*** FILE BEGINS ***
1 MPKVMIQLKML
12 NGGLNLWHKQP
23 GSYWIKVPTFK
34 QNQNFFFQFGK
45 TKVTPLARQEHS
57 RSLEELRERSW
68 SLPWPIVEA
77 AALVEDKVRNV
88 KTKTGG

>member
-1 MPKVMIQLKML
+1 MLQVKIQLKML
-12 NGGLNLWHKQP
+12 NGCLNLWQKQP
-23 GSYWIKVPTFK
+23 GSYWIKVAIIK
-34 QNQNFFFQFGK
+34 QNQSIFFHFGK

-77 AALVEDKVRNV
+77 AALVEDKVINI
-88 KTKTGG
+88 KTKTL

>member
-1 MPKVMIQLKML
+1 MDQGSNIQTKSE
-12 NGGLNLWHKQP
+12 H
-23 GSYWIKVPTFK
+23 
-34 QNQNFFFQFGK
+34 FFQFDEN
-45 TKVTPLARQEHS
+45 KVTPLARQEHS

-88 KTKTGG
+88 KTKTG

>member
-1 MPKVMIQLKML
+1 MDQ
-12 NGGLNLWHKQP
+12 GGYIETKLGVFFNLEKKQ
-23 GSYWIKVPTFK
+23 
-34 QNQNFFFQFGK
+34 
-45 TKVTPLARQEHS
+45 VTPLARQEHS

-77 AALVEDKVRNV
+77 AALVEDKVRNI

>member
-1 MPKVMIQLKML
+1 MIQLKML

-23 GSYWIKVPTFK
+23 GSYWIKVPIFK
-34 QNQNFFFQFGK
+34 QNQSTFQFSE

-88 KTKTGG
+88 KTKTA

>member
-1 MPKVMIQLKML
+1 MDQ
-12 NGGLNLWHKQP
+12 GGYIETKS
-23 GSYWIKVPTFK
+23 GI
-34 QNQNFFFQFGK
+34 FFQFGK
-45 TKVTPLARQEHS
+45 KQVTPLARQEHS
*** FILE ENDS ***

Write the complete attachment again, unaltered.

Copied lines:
1 MPKVMIQLKML
12 NGGLNLWHKQP
23 GSYWIKVPTFK
34 QNQNFFFQFGK
45 TKVTPLARQEHS
57 RSLEELRERSW
68 SLPWPIVEA
77 AALVEDKVRNV
88 KTKTGG

>member
-1 MPKVMIQLKML
+1 MLQVKIQLKML
-12 NGGLNLWHKQP
+12 NGCLNLWQKQP
-23 GSYWIKVPTFK
+23 GSYWIKVAIIK
-34 QNQNFFFQFGK
+34 QNQSIFFHFGK

-77 AALVEDKVRNV
+77 AALVEDKVINI
-88 KTKTGG
+88 KTKTL

>member
-1 MPKVMIQLKML
+1 MDQGSNIQTKSE
-12 NGGLNLWHKQP
+12 H
-23 GSYWIKVPTFK
+23 
-34 QNQNFFFQFGK
+34 FFQFDEN
-45 TKVTPLARQEHS
+45 KVTPLARQEHS

-88 KTKTGG
+88 KTKTG

>member
-1 MPKVMIQLKML
+1 MDQ
-12 NGGLNLWHKQP
+12 GGYIETKLGVFFNLEKKQ
-23 GSYWIKVPTFK
+23 
-34 QNQNFFFQFGK
+34 
-45 TKVTPLARQEHS
+45 VTPLARQEHS

-77 AALVEDKVRNV
+77 AALVEDKVRNI

>member
-1 MPKVMIQLKML
+1 MIQLKML

-23 GSYWIKVPTFK
+23 GSYWIKVPIFK
-34 QNQNFFFQFGK
+34 QNQSTFQFSE

-88 KTKTGG
+88 KTKTA

>member
-1 MPKVMIQLKML
+1 MDQ
-12 NGGLNLWHKQP
+12 GGYIETKS
-23 GSYWIKVPTFK
+23 GI
-34 QNQNFFFQFGK
+34 FFQFGK
-45 TKVTPLARQEHS
+45 KQVTPLARQEHS